A MYTH is a belief that cannot be proven; it is a belief that is being used to justify a society’s actions. Sexual Violence has been described in many instances as actions that a victim brings on themselves. These myths that exist about sexual violence have been created as a way of further blaming the victim for the crimes committed against them. These myths have given society the option of ignoring the crimes being committed; they have also given perpetrators of these crimes an excuse for their behaviour. Myths about sexual violence insinuate that an individual wants to be raped because of their dress code, or their behaviour or level of intoxication. They insinuate that once an individual starts engaging in sexual acts, they can’t change their mind; that they started and as a result must finish. The myths say that sexual assault is about sex, that a wife can’t be raped by her husband, that men can’t be raped, that most rapes are committed by strangers, that many survivors of sexual assault report the crime. These myths say that men are unable to control their actions where women are concerned, especially if these women are dressed fully or scantily, if they are sober or drunk, if they are alone or with someone, if they are in or out doors, if they are old or young, if they are family, friend or stranger. These myths place the accountability of a sexually violent act on the victim regardless of the situation. I have only mentioned a few of the myths surrounding sexual assault, but the pattern is evident.
Myths either blame the survivor or generate an excuse for the individual committing the assault. There is no myth, no comment in vast circulation that holds the actual perpetrator accountable. The truth is that a woman/man has the choice to say no at any moment during a sexual encounter and a dress code, behaviour, intoxication level should never be a factor in addressing the crime committed. I want to reiterate, that sexual assault is not about sex alone but about power and dominance. There is a need for an individual (the perpetrator) to create a space where they feel powerful, invincible, in control and dominant, through the use of forced/coerced sexual acts. A victim is chosen not based on how they look but rather because this weak individual (the criminal) feels the need to dominate one they believe is weaker than them (the victim/survivor).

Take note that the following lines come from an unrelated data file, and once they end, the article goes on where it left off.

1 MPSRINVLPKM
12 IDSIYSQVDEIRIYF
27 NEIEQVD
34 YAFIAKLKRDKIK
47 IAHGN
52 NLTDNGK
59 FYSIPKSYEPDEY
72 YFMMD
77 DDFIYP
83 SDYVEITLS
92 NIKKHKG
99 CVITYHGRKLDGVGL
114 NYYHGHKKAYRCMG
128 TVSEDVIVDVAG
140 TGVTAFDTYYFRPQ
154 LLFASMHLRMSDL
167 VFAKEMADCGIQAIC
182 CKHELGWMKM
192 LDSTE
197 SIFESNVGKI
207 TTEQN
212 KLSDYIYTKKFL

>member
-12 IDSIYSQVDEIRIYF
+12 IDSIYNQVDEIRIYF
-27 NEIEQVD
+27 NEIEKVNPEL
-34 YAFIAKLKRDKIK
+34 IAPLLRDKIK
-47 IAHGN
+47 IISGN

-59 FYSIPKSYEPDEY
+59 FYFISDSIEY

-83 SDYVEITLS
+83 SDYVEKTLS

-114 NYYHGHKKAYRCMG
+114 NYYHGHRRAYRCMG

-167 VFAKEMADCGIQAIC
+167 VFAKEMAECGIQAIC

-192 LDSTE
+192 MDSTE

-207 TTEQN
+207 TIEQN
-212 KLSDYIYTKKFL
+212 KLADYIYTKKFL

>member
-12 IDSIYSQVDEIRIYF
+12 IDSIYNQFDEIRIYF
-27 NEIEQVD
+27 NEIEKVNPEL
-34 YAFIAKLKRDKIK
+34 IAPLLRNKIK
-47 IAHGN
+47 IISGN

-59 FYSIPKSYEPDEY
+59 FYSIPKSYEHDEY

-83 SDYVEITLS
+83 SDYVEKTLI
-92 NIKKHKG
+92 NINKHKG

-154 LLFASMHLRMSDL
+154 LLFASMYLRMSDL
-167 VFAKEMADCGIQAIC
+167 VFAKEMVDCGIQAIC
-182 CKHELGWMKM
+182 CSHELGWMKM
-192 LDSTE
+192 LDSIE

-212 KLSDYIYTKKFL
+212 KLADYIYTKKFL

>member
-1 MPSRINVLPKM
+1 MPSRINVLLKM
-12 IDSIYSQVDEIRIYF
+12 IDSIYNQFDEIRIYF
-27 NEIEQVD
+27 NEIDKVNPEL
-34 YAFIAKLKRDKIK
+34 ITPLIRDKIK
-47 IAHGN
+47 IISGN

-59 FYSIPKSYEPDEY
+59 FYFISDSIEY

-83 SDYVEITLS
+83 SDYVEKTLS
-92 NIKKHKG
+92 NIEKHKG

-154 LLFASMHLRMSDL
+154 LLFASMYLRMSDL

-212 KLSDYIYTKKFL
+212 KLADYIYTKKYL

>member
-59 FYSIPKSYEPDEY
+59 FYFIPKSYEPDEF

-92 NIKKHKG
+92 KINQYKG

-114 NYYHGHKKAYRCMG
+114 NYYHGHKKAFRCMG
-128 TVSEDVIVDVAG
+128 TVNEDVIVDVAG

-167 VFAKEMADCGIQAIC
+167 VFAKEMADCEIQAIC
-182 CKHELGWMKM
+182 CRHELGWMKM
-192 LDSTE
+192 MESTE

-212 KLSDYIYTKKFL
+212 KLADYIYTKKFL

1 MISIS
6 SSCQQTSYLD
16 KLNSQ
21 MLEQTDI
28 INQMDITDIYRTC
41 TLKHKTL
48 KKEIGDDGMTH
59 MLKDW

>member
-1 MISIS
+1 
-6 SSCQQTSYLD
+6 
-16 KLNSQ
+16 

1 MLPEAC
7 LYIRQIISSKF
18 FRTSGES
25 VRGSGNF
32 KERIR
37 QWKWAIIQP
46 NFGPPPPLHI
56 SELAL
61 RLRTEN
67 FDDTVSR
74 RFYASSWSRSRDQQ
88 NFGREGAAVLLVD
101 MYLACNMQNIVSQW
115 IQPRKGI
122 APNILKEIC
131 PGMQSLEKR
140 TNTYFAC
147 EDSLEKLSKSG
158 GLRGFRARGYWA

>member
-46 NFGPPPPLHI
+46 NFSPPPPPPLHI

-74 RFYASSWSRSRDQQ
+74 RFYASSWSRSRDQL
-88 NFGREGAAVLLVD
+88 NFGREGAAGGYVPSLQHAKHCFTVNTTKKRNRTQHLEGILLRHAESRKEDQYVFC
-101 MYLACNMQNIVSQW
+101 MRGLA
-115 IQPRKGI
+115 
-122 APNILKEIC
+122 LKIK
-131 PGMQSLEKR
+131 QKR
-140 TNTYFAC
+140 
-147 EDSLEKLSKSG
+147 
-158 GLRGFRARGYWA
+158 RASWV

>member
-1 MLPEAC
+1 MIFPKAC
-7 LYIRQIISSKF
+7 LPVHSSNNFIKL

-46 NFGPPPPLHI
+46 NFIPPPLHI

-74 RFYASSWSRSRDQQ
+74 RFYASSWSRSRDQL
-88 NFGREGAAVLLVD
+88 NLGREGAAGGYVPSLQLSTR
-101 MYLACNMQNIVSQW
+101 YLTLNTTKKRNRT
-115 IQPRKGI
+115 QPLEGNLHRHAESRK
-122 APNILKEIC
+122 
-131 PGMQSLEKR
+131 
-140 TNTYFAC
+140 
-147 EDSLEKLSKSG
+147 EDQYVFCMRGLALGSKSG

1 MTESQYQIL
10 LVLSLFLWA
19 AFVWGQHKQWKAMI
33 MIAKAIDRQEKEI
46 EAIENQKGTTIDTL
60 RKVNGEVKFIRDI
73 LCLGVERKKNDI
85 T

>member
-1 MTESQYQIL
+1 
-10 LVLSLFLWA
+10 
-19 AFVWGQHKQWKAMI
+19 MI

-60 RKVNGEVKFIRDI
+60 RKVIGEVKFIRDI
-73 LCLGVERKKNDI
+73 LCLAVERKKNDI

Marital rape is still a fairly new crime, where the public still believes that a husband/wife has the right to their partner’s body regardless of their partner’s response. We need to acknowledge that a wife can be raped by her husband, a husband by his wife, a woman by her female partner and a male by his male partner. At no point is being married or in a relationship short or long term carte blanche, for an individual to take what they please, when they please, from their partner. Agreeing to marry someone doesn’t make you their property; it doesn’t indicate that you are available for their sexual gratification at any time. Men can and do get raped. The reality is that, most rapes are committed by people known to the victim, and many chose to remain silent because of shame, guilt and lack of support. Sexual Violence Myths ensure that the victim is blamed and, in many ways, made to feel culpable in the act. Sexual assault survivors suffer daily due to the lack of care and support offered to them. Survivors often must contend with character assassination and being made to feel accountable for the crimes committed against them. There is no other crime where the victim is expected to prove their innocence, where the victim is blamed for the attack against them. Crimes of sexual violence make us all so uncomfortable that we find it easier to believe the myths that the victim caused their assault than to believe that people we know are capable of infringing on someone’s rights, personal boundaries and forcing themselves on others.